Antonin Scalia Does Not Believe in Molecular Biology
While he “joins the judgment of the court,” Scalia wrote, he won’t sign on to “Part I-A and some portions of the rest of the opinion going into fine details of molecular biology.” Why? Because he can’t “affirm those details on [his] own knowledge or even [his] own belief.”
So what is Part I-A? Sounds like some pretty out-there stuff. It begins: “Genes form the basis for hereditary traits in living organisms.” It holds that genes are “encoded as DNA, which takes the shape of the familiar ‘double helix,’” and describes the chemical structures of DNA. It tells, in basic terms, what DNA is and how it works, ending with: “the study of genetics can lead to valuable medical breakthroughs.” It literally makes no other claims—it is a dry recitation of genetic science. High-school-level stuff.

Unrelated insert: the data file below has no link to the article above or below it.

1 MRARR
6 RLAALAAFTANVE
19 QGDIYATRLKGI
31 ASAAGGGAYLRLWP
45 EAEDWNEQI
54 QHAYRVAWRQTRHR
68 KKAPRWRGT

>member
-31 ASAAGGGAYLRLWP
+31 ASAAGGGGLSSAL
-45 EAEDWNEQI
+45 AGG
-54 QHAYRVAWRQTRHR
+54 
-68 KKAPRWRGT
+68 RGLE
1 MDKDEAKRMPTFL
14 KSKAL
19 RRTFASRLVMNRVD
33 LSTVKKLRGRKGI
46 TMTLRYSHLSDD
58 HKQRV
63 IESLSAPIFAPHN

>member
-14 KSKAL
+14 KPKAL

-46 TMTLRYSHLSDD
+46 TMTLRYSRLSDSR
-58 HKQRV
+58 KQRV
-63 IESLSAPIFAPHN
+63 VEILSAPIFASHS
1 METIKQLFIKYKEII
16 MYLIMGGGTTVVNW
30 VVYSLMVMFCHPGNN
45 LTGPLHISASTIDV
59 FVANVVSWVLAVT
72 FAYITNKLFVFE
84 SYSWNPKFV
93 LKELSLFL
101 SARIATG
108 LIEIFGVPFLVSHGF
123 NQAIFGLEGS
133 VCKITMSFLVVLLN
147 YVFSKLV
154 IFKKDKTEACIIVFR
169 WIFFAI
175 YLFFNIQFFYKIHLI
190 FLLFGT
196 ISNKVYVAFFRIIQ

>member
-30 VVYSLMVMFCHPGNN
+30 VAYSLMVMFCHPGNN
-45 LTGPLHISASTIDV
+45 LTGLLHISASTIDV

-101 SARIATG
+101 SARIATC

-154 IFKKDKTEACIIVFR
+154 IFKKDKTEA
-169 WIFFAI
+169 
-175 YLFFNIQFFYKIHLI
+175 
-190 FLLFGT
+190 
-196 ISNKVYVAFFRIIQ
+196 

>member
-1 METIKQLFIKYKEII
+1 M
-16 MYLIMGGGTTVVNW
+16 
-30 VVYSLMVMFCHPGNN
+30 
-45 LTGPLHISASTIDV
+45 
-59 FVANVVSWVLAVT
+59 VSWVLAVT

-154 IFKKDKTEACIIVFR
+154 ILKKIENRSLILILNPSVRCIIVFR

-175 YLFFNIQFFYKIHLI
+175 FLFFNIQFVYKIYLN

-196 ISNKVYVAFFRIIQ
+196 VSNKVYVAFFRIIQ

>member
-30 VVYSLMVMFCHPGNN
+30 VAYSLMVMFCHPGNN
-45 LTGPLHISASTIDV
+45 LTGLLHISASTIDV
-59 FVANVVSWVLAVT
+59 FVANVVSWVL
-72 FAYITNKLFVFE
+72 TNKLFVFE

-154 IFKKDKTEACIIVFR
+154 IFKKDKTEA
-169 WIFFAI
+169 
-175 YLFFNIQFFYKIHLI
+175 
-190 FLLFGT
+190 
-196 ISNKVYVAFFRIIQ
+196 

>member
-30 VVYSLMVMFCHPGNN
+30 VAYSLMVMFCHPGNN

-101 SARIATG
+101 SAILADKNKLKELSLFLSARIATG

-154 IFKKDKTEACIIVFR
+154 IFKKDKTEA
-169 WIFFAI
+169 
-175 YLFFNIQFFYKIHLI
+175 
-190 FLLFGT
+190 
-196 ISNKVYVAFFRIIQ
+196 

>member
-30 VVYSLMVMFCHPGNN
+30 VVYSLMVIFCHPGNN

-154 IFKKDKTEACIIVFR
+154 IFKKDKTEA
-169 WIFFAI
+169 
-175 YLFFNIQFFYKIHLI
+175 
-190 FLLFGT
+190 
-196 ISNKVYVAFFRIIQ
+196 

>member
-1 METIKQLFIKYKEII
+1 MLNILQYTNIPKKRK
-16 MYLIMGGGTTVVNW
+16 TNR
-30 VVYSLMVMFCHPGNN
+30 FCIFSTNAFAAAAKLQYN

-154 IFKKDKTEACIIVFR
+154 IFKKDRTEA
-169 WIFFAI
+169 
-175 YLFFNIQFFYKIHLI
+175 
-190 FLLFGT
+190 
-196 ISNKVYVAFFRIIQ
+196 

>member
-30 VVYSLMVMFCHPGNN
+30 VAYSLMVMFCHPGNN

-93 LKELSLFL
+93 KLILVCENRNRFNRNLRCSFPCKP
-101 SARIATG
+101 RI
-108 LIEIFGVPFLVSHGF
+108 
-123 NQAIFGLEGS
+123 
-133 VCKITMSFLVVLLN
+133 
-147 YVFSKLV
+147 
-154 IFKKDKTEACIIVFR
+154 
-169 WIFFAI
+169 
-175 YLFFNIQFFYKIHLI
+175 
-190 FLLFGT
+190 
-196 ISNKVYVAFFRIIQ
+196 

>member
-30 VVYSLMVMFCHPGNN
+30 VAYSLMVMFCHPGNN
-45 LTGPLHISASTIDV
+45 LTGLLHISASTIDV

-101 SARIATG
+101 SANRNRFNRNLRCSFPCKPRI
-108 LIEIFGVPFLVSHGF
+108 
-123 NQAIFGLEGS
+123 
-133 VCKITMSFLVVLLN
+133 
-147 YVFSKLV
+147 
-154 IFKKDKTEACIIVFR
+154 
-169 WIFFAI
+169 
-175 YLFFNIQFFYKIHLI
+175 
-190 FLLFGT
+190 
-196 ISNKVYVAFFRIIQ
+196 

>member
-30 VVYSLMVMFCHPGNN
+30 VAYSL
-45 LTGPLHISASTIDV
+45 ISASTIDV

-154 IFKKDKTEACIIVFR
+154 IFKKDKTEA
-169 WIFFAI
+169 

Scalia can’t fully join his fellow justices because he doesn’t believe in genes.